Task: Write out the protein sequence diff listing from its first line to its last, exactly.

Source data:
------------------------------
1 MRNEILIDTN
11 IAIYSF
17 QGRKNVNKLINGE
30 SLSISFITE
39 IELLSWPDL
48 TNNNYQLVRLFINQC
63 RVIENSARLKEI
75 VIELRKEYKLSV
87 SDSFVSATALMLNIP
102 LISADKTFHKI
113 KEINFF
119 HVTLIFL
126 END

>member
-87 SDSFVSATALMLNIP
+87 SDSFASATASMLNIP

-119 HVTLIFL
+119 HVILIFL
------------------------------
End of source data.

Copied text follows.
1 MRNEILIDTN
11 IAIYSF
17 QGRKNVNKLINGE
30 SLSISFITE
39 IELLSWPDL
48 TNNNYQLVRLFINQC
63 RVIENSARLKEI
75 VIELRKEYKLSV
87 SDSFVSATALMLNIP
102 LISADKTFHKI
113 KEINFF
119 HVTLIFL
126 END

>member
-87 SDSFVSATALMLNIP
+87 SDSFASATASMLNIP

-119 HVTLIFL
+119 HVILIFL